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man(1)			    switchBashZsh man page			man(1)

       switchBashZsh - Portable	shell switching	between	Bash and Zsh

       switchBashZsh  -	 setup a portable shell	environment that you can reuse
       across  Bash/Zsh	 and  across  multiple	 operating   systems:	(Free-

       switchBashZsh  is  a convenient way of setting up and then reusing your
       master shell environment	when you work  with  Bash  or  Zsh.  It	 works
       across  all  major  Open	Source implementations (FreeBSD	/ Linux	/ Cyg-

       When you	run the	setup script, it just creates the filesystem layout it
       needs.  If  you later switch your shell from Bash to Zsh	or vice	versa,
       the layout ensures that your new	shell works just as the	prior one.

       When you	use switchBashZsh the first time (to create your master	 shell
       environment),  the  major  facilities  are  the	aliases	 A  (edit your
       aliases)	and AA (insert	your  aliases  into  the  shell	 environment).
       Aliases are stored under	~/.shell/aliases.

       Similar	hacks  exist for exports (E/EE), functions (F/FF), commands to
       auto-execute on login, a.k.a. 'uponlogin' (I/II)	and commands to	 auto-
       execute on logout, a.k.a. 'uponlogout' (O/OO).

       The  first  time	you use	switchBashZsh, you have	to do the hard work in
       setting up your complete	shell environment. But once you	have done  the
       hard  work,  you	can get	the same environment every time	in future with
       very little effort - just run switchBashZsh setup script, and copy over
       your  master ~/.shell directory (or maybe even modify the switchBashZsh

       It is nice to know a bit	about the layout utilized by switchBashZsh.

       ~/.bashrc is hard-linked	as ~/.bash_profile
       ~/.zshrc	and ~/.bashrc source a common file ~/.shellrc

       When using switchBashZsh, do  not  modify  .bashrc  /  .bash_profile  /
       .zshrc yourself.	Instead, modify	the tree under ~/.shell	 (see below).

       ~/.shellrc  uses	the following tree in which the	symbolic links level_2
       and level_3 get populated dynamically at	the  time  of  login.	(Linux
       systems use level_2 & level_3. FreeBSD/Cygwin use level_2 only.)

       |-- aliases
       |-- exports
       |-- functions
       |-- uponlogin
       |-- uponlogout
       |-- level_1.all
       |-- level_2		->   ?
       |-- level_2.cygwin
       |-- level_2.freebsd
       |-- level_2.linux
       |-- level_3		->   ?
       |-- level_3.arch
       |-- level_3.debian
       |-- level_3.redhat

       The  following utility aliases are available in a switchBashZsh instal-

       alias editor="$EDITOR"
       alias A="editor ~/.shell/aliases"
       alias AA=". ~/.shell/aliases"
       alias E="editor ~/.shell/exports"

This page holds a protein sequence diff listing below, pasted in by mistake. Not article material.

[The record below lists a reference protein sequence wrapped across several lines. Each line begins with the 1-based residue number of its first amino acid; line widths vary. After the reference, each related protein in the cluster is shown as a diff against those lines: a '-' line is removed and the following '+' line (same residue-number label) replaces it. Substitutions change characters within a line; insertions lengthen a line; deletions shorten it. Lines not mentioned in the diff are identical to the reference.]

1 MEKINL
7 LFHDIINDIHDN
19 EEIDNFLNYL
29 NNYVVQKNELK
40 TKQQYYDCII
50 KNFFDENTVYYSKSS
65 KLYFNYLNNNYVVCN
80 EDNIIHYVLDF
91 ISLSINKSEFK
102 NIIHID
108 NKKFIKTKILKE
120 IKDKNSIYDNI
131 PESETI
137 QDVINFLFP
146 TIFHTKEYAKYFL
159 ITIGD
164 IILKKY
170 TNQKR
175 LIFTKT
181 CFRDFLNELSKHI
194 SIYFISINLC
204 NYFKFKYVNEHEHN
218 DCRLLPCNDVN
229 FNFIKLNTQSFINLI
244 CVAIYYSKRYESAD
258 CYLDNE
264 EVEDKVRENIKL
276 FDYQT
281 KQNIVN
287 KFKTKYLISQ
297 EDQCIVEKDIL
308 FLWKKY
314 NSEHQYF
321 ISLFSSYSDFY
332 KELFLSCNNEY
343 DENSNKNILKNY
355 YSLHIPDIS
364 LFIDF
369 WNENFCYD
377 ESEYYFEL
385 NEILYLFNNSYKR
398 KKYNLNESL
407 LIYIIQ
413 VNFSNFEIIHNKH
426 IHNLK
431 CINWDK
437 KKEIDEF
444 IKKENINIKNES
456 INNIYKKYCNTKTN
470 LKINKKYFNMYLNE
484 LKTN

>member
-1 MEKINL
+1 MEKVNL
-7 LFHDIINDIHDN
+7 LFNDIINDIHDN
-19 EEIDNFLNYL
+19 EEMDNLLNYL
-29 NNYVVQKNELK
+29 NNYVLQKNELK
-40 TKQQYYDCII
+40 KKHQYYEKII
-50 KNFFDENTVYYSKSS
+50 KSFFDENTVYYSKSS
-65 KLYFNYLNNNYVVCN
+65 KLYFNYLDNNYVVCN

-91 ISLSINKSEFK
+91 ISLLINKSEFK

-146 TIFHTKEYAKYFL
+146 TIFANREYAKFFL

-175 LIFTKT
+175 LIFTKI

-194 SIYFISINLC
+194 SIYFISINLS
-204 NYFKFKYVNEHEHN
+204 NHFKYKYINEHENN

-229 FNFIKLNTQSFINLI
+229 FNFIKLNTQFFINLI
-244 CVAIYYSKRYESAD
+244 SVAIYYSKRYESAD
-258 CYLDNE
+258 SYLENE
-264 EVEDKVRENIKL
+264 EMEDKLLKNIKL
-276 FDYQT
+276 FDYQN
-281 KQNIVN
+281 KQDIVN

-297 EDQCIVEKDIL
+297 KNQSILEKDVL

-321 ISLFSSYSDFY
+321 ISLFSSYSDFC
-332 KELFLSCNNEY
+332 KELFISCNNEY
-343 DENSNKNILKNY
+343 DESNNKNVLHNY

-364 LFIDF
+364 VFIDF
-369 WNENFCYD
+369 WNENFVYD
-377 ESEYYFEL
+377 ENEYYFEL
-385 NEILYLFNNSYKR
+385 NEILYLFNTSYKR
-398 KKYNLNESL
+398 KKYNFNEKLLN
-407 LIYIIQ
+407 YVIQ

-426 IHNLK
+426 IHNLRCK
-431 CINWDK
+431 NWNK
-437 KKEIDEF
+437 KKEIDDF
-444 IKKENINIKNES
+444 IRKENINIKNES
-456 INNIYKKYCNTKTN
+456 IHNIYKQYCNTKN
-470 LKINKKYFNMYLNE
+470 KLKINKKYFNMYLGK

alias EE=". ~/.shell/exports"
       alias F="editor ~/.shell/functions"
       alias FF=". ~/.shell/functions"
       alias I="editor ~/.shell/uponlogin"
       alias II=". ~/.shell/uponlogin"
       alias O="editor ~/.shell/uponlogout"
       alias OO=". ~/.shell/uponlogout"
       alias L1="editor	~/.shell/level_1.all"
       alias L2="editor	~/.shell/level_2"
       alias L3="editor	~/.shell/level_3"     #	only for Linux

       While it	should not be difficult	to commit all the above	hacks to  mem-
       ory, at least remember the three	most important ones:

       A	      Edit portable aliases
       AA	      Insert portable aliases into the shell environment
       L2	      Edit OS-specific definitions (aliases/exports/functions)

       When  using switchBashZsh, remember that	something is considered	imple-
       mentation-independent (and thus fully portable) if it  works  the  same
       across  FreeBSD	/  Linux / Cygwin. <alias su="su - toor"> is a FreeBSD
       implementation-dependent	alias because it  won't	 work  on  Cygwin  and
       Linux, where the	toor user does not exist.

       With the	above in mind :

       1)   Put	 commands to be	auto-executed upon login in ~/.shell/uponlogin
       and commands to be auto-executed	upon logout in ~/.shell/uponlogout
       2)   Put	all OS-independent aliases in ~/.shell/aliases
       3)   Put	all OS-independent exports in ~/.shell/exports
       4)   Put	all OS-independent functions in	~/.shell/functions
       5)   Place all OS-dependent definitions ~/.shell/level_2

       If you have any definition that depends not just	on the OS but  further
       on  its	flavours,  place it under ~/.shell/level_3. So if you are on a
       Linux box and are working with a	definition  that  is  distro-dependent
       (eg:  an	 alias to <list	all installed packages>), place	the definition
       under ~/.shell/level_3, not ~/.shell/level_2.  ~/.shell/level_2 is  re-
       served for stuff	that works on the OS without concern for its flavours.

       --editor	<path> can be used to preset <path> as the preferred editor.

       --bare  can  be	used to	force a	minimalist setup, devoid of any	sample
       goodies pre-packaged under [~/.shell/] aliases|exports|functions


       Running the bare	command	`alias`	displays all aliases active.
       `man alias` should work too, but	is currently unusable because it redi-
       rects as	a shell	built-in.

       1) Default (level_3) yum	alias definitions are CentOS-based and may not
       always work out-of-the-box under	RedHat distributions. If so, just  use
       L3 to edit those	aliases.

       Manish Jain (

1.1			       10 October, 2020				man(1)


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